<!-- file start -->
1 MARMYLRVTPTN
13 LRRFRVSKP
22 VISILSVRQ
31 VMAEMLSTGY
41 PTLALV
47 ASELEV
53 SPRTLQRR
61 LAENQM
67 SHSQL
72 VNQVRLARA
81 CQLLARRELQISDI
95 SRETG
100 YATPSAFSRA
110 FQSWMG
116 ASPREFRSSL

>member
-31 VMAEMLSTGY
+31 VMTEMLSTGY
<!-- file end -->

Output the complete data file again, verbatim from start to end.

1 MARMYLRVTPTN
13 LRRFRVSKP
22 VISILSVRQ
31 VMAEMLSTGY
41 PTLALV
47 ASELEV
53 SPRTLQRR
61 LAENQM
67 SHSQL
72 VNQVRLARA
81 CQLLARRELQISDI
95 SRETG
100 YATPSAFSRA
110 FQSWMG
116 ASPREFRSSL

>member
-31 VMAEMLSTGY
+31 VMTEMLSTGY